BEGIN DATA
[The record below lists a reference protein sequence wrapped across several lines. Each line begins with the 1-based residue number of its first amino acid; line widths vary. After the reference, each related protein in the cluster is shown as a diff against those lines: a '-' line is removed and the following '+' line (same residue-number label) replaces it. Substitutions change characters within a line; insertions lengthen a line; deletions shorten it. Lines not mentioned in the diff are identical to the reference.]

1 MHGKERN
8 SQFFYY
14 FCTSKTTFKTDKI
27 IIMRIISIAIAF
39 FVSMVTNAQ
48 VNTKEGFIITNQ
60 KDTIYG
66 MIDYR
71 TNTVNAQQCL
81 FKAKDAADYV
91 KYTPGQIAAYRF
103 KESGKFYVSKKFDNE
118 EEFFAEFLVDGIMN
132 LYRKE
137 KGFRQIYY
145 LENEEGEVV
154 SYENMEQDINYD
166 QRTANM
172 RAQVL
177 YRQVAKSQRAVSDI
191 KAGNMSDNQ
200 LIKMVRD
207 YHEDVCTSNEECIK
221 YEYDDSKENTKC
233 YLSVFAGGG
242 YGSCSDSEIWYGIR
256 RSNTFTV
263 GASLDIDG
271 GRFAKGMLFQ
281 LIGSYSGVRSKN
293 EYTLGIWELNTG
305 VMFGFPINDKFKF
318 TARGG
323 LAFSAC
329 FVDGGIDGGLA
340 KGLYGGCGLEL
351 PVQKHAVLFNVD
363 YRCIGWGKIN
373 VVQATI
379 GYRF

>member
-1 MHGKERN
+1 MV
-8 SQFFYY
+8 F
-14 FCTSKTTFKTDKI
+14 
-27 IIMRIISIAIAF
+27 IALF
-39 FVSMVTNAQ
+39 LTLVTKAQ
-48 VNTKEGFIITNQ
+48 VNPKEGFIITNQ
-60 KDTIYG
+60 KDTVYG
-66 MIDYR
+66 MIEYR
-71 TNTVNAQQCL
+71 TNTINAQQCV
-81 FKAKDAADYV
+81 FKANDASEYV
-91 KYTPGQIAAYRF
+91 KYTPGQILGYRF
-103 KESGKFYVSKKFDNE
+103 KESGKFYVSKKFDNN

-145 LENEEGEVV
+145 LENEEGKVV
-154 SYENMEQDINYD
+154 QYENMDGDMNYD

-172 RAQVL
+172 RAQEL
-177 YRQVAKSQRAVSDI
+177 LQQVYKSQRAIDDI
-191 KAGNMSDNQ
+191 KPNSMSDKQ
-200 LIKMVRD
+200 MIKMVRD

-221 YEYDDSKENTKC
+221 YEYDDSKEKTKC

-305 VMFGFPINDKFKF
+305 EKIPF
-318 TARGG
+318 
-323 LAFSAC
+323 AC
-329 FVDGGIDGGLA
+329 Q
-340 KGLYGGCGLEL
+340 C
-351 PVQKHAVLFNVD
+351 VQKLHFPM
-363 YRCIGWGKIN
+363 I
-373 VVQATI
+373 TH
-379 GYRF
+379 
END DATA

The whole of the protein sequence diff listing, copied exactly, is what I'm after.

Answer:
[The record below lists a reference protein sequence wrapped across several lines. Each line begins with the 1-based residue number of its first amino acid; line widths vary. After the reference, each related protein in the cluster is shown as a diff against those lines: a '-' line is removed and the following '+' line (same residue-number label) replaces it. Substitutions change characters within a line; insertions lengthen a line; deletions shorten it. Lines not mentioned in the diff are identical to the reference.]

1 MHGKERN
8 SQFFYY
14 FCTSKTTFKTDKI
27 IIMRIISIAIAF
39 FVSMVTNAQ
48 VNTKEGFIITNQ
60 KDTIYG
66 MIDYR
71 TNTVNAQQCL
81 FKAKDAADYV
91 KYTPGQIAAYRF
103 KESGKFYVSKKFDNE
118 EEFFAEFLVDGIMN
132 LYRKE
137 KGFRQIYY
145 LENEEGEVV
154 SYENMEQDINYD
166 QRTANM
172 RAQVL
177 YRQVAKSQRAVSDI
191 KAGNMSDNQ
200 LIKMVRD
207 YHEDVCTSNEECIK
221 YEYDDSKENTKC
233 YLSVFAGGG
242 YGSCSDSEIWYGIR
256 RSNTFTV
263 GASLDIDG
271 GRFAKGMLFQ
281 LIGSYSGVRSKN
293 EYTLGIWELNTG
305 VMFGFPINDKFKF
318 TARGG
323 LAFSAC
329 FVDGGIDGGLA
340 KGLYGGCGLEL
351 PVQKHAVLFNVD
363 YRCIGWGKIN
373 VVQATI
379 GYRF

>member
-1 MHGKERN
+1 MV
-8 SQFFYY
+8 F
-14 FCTSKTTFKTDKI
+14 
-27 IIMRIISIAIAF
+27 IALF
-39 FVSMVTNAQ
+39 LTLVTKAQ
-48 VNTKEGFIITNQ
+48 VNPKEGFIITNQ
-60 KDTIYG
+60 KDTVYG
-66 MIDYR
+66 MIEYR
-71 TNTVNAQQCL
+71 TNTINAQQCV
-81 FKAKDAADYV
+81 FKANDASEYV
-91 KYTPGQIAAYRF
+91 KYTPGQILGYRF
-103 KESGKFYVSKKFDNE
+103 KESGKFYVSKKFDNN

-145 LENEEGEVV
+145 LENEEGKVV
-154 SYENMEQDINYD
+154 QYENMDGDMNYD

-172 RAQVL
+172 RAQEL
-177 YRQVAKSQRAVSDI
+177 LQQVYKSQRAIDDI
-191 KAGNMSDNQ
+191 KPNSMSDKQ
-200 LIKMVRD
+200 MIKMVRD

-221 YEYDDSKENTKC
+221 YEYDDSKEKTKC

-305 VMFGFPINDKFKF
+305 EKIPF
-318 TARGG
+318 
-323 LAFSAC
+323 AC
-329 FVDGGIDGGLA
+329 Q
-340 KGLYGGCGLEL
+340 C
-351 PVQKHAVLFNVD
+351 VQKLHFPM
-363 YRCIGWGKIN
+363 I
-373 VVQATI
+373 TH
-379 GYRF
+379 